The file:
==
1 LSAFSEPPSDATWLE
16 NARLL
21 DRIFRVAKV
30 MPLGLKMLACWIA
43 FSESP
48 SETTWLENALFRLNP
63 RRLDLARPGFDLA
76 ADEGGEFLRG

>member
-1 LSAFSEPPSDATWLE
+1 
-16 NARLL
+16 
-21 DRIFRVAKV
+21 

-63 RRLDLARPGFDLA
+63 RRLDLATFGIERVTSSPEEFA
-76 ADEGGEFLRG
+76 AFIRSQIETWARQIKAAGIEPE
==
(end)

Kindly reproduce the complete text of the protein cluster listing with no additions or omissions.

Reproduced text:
1 LSAFSEPPSDATWLE
16 NARLL
21 DRIFRVAKV
30 MPLGLKMLACWIA
43 FSESP
48 SETTWLENALFRLNP
63 RRLDLARPGFDLA
76 ADEGGEFLRG

>member
-1 LSAFSEPPSDATWLE
+1 
-16 NARLL
+16 
-21 DRIFRVAKV
+21 

-63 RRLDLARPGFDLA
+63 RRLDLATFGIERVTSSPEEFA
-76 ADEGGEFLRG
+76 AFIRSQIETWARQIKAAGIEPE